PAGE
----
One of the first things you should know is that neither the Louisiana Wildlife and Fisheries Commission nor the Department have the authority to determine the bag limit, season length or dates for waterfowl, better known as the Framework waterfowl hunting regulations. This authority lies with the U.S. Fish and Wildlife Service (Service) because of the migratory nature of the birds. The Service receives extremely broad guidance on how to manage this international resource through the Migratory Bird Treaty that includes the United States and the countries of Canada, Mexico, Japan, and the Soviet Union. Some of these agreements date to 1916. The Migratory Bird Treaty Act of 1918 actually empowered the federal government to annually develop waterfowl hunting regulations. Our Commission can only select days, bag limit and dates within the framework of options permitted by the Service. This contrasts sharply with the Commission's total authority for the establishment of resident game seasons and bags.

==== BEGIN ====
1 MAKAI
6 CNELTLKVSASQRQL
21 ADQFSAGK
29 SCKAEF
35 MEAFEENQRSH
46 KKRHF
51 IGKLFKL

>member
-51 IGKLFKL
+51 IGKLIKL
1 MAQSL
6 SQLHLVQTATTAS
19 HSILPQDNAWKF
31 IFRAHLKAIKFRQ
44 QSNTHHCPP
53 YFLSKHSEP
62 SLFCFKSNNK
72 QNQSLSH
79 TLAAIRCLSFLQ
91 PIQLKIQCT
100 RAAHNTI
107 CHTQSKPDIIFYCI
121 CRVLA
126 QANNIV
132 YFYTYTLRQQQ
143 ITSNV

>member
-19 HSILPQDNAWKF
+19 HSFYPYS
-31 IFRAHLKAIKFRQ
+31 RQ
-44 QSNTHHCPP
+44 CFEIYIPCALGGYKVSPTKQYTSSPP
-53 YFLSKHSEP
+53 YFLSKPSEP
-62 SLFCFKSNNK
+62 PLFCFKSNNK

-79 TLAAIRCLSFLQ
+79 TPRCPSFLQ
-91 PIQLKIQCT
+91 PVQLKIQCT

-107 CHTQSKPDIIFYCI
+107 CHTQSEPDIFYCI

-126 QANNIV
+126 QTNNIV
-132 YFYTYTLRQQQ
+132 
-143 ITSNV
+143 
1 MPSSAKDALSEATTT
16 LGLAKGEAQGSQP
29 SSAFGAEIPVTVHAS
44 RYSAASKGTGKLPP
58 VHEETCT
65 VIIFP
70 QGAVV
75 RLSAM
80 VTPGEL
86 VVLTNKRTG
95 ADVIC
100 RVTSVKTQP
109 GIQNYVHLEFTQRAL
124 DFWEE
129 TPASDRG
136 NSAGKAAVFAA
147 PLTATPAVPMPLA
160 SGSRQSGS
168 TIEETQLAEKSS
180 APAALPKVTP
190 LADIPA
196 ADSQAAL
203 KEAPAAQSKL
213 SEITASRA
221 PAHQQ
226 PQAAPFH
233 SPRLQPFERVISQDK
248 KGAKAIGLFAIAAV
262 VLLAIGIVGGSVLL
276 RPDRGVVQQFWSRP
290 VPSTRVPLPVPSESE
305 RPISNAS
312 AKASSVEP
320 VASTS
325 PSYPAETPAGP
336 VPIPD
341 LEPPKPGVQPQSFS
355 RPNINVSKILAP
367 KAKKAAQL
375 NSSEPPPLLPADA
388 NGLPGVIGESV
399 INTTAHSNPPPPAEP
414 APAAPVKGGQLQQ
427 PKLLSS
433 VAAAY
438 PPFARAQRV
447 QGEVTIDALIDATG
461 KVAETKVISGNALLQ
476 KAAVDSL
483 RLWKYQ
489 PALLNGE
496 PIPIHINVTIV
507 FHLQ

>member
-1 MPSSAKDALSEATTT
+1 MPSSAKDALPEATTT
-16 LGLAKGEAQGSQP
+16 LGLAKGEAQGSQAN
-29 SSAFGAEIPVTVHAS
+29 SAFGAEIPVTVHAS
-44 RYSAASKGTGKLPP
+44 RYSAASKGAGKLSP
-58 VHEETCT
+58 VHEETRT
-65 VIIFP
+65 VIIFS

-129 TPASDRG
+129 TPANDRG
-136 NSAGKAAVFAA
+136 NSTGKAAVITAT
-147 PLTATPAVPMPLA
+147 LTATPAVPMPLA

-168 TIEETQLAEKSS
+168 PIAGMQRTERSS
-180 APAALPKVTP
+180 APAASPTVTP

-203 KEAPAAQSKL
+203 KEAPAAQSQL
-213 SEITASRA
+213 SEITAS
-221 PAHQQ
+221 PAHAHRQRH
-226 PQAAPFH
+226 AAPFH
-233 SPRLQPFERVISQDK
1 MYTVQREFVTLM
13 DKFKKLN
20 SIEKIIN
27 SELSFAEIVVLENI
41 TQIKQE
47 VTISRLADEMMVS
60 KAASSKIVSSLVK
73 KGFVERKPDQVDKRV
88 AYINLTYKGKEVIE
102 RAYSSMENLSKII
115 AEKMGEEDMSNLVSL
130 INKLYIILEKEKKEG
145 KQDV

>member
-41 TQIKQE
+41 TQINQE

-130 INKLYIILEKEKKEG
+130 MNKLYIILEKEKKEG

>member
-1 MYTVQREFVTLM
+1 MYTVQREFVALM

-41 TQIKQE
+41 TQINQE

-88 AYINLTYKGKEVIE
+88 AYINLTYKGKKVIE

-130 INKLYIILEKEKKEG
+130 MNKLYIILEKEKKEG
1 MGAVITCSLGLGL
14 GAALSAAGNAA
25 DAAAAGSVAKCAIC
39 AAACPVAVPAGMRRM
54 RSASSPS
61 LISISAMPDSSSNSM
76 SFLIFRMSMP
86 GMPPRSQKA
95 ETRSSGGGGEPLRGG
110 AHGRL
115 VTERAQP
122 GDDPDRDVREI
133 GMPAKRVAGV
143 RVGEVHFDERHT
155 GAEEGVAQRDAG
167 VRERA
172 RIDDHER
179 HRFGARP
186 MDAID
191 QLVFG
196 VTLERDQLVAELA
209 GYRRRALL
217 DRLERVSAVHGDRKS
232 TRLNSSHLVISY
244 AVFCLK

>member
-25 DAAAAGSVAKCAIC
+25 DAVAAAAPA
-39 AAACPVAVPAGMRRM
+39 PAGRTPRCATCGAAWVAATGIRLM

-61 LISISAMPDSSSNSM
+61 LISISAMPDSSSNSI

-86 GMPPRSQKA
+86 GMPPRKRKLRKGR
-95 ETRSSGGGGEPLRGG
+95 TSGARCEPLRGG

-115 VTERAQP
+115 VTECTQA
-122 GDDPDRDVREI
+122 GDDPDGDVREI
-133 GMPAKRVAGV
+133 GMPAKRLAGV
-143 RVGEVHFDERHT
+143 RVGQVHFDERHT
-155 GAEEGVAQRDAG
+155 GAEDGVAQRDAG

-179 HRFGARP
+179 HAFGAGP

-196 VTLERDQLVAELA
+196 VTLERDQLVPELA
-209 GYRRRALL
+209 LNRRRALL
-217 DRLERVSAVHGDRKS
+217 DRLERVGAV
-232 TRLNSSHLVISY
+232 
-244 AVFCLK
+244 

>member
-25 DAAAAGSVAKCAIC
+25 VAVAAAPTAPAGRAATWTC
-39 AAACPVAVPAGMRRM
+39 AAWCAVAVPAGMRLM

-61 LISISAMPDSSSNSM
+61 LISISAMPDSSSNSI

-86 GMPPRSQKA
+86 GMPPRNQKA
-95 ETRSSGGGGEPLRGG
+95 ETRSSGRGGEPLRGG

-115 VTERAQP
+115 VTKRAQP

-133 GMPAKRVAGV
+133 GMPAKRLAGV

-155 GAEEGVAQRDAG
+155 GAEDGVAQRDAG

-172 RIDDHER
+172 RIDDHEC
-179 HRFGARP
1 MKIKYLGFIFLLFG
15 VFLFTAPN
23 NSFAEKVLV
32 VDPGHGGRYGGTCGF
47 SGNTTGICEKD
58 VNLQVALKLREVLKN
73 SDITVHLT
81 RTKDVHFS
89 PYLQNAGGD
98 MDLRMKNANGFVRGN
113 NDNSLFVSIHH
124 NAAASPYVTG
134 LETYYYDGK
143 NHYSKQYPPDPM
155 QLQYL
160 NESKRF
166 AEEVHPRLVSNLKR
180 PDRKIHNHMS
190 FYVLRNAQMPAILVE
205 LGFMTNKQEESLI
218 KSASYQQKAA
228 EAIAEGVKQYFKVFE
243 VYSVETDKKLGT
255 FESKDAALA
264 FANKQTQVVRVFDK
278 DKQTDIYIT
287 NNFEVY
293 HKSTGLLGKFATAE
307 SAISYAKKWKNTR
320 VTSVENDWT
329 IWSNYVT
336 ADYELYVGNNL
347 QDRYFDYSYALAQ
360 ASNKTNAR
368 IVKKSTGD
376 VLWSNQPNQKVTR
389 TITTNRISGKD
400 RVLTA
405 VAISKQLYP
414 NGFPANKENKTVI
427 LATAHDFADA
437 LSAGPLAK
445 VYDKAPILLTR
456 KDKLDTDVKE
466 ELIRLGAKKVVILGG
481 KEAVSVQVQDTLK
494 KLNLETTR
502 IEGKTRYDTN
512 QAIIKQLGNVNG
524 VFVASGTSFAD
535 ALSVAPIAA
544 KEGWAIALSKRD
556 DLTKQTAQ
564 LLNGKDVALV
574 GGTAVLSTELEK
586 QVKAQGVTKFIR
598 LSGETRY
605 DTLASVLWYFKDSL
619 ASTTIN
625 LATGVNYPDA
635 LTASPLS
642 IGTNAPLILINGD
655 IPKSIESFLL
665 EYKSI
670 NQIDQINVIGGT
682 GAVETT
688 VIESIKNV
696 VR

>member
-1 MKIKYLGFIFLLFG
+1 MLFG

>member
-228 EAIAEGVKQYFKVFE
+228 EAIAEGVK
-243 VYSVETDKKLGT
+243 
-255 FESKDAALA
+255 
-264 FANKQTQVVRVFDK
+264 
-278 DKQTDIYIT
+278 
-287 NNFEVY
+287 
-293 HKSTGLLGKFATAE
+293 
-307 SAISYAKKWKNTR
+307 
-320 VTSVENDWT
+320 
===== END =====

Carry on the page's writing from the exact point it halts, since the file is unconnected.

The Service uses a number of surveys to annually monitor the size and distribution of waterfowl populations. These include May Breeding Population Surveys, May Pond Counts, Production Surveys, Migration/Mid-Winter Population Surveys, Harvest and Parts (Wings and Tails) Surveys and an extensive Leg-Banding Program. Some of these surveys date to the mid-1930's. The most comprehensive data collection efforts began in 1955 with the initiation of the May Breeding Population Survey. This survey covers some 1.3 million square miles with transects flown throughout most of the duck breeding habitat in the northern United States and much of Canada to count breeding pairs of 10 species of ducks. A sample of these aerial surveys is then checked on the ground to insure accuracy of the aerial data. Information from these collective surveys is considered each year when hunting regulations are established. The Department of Wildlife and Fisheries contributes annually to the Service survey process by conducting mid-winter aerial surveys in Louisiana and sending biologists to the annual Parts Survey (Wing Bee) and to Canada to assist in duck and goose banding.